For instance, compared to the USA at the same level of per capita GDP, India today uses only one-fifth as much energy per capita as the USA did, and China uses less than half as much energy. We see again how the relation between economic growth and energy consumption is

*far*from uniform -- the*later*in time, the*less*energy is used at a given level of national income.Now to "do the math" for a simple projection of future energy consumption we need only two more items. First is an estimate of future world population. We can use the United Nations middle projection, which estimates population rising from today's 7 billion to 10.1 billion in 2100, remaining stable thereafter. Second is an estimate of future growth of world GDP per capita. The actual growth rate of world GDP per capita has been 1.8%, 1980-2010, and we'll project this going forward.

Our simple projection of future energy consumption multiplies per capita energy consumption each year by world population. It calculates annual increase in world energy use per capita from today's level starting with the recent 0.79% annual rate. But as we know this rate declines with increasing GDP, we must reduce it going forward as world GDP rises.

Thus the rate is reduced proportionately as world GDP per capita rises at the 1.8% annual rate from the recent $9,892 (in 2005 dollars) to approach $26,000 (2005 dollars) – the level at which energy use began declining per capita in the USA (and other advanced economies). When world GDP per capita goes above $26,000, energy use per capita is projected to decline each year by 0.35% - 10% over 30 years – somewhat less than the actual 14% decline in the USA, 1979-2009. (This is a very conservative projection as it credits zero increase in energy efficiency in the future).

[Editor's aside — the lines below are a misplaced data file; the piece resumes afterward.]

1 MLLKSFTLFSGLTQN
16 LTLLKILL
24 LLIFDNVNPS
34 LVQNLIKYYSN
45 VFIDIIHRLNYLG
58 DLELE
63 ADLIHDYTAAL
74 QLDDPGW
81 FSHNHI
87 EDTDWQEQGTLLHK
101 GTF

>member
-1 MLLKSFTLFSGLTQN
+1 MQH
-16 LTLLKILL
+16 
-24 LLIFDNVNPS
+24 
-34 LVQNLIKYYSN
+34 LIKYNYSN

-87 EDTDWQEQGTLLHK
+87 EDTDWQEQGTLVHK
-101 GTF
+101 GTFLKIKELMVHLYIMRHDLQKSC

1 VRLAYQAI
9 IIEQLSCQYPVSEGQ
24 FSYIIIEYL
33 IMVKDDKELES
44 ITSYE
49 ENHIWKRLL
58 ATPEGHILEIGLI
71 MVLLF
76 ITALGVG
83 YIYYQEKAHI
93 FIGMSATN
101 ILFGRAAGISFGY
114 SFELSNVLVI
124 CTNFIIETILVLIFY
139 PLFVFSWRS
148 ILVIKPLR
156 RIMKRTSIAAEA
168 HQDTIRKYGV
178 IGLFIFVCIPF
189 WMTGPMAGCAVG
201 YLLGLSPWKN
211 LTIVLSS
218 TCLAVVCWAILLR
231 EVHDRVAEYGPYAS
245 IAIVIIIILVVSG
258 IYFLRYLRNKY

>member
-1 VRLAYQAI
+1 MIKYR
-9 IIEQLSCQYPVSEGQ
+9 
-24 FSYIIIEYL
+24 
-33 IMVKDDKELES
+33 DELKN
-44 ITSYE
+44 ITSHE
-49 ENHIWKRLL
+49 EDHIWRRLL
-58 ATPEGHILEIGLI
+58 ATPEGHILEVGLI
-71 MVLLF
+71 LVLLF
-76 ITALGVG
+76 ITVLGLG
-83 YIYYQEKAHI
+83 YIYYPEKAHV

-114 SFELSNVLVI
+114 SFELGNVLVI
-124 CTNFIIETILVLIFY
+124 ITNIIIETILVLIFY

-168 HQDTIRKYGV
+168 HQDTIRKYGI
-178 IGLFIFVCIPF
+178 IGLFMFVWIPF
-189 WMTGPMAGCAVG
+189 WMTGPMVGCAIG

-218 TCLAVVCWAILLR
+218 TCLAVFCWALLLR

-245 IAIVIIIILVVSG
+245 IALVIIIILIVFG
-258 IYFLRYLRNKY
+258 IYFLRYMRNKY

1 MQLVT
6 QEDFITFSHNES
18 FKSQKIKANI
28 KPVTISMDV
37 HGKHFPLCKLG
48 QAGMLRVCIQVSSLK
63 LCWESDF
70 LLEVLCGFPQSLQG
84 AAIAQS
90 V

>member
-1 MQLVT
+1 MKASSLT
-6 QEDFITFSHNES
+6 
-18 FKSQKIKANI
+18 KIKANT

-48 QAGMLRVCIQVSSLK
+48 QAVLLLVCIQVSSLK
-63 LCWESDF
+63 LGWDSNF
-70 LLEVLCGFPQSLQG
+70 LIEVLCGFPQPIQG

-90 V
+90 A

Applying the resulting annual rate of energy growth per capita to the annual increase in future population, given in the UN middle estimate, gives the increase in energy consumption compared to today's base period. When graphed the result is, of course, a curve...

Total energy consumption peaks 50 years in the future, at a level 62.5% above today's. It thereafter begins a mild but steady decline, as population grows for another 38 years before stabilizing at just above 10 trillion.

Now, this is a simple model, with no doubt a large margin of error. But it based on actual empirical data and economic principles proven in the data -- it is realistic, which

**cannot**be said about simpleminded "exponential consumption growth" projections that have**no**support in either empirical data or economic logic, and which in fact are refuted by both. There is**nothing**"exponential" about consumption related to economic growth. It is entirely finite within very limited bounds.And you can make the margin of error around it as large as you want -- that 62.5% maximum increase in energy consumption before a subsequent decline is a

*long, long, long*way from "boiling the earth".